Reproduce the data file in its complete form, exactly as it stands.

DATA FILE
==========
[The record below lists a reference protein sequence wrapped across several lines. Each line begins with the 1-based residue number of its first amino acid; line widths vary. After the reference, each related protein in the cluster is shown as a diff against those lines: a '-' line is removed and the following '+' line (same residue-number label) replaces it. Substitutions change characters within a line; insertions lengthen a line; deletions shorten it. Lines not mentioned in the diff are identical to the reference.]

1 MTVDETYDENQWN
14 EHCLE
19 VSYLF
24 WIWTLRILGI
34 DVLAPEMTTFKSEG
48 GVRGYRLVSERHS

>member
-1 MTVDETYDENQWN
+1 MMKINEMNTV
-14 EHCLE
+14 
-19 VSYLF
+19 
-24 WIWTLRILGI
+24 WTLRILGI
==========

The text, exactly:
[The record below lists a reference protein sequence wrapped across several lines. Each line begins with the 1-based residue number of its first amino acid; line widths vary. After the reference, each related protein in the cluster is shown as a diff against those lines: a '-' line is removed and the following '+' line (same residue-number label) replaces it. Substitutions change characters within a line; insertions lengthen a line; deletions shorten it. Lines not mentioned in the diff are identical to the reference.]

1 MTVDETYDENQWN
14 EHCLE
19 VSYLF
24 WIWTLRILGI
34 DVLAPEMTTFKSEG
48 GVRGYRLVSERHS

>member
-1 MTVDETYDENQWN
+1 MMKINEMNTV
-14 EHCLE
+14 
-19 VSYLF
+19 
-24 WIWTLRILGI
+24 WTLRILGI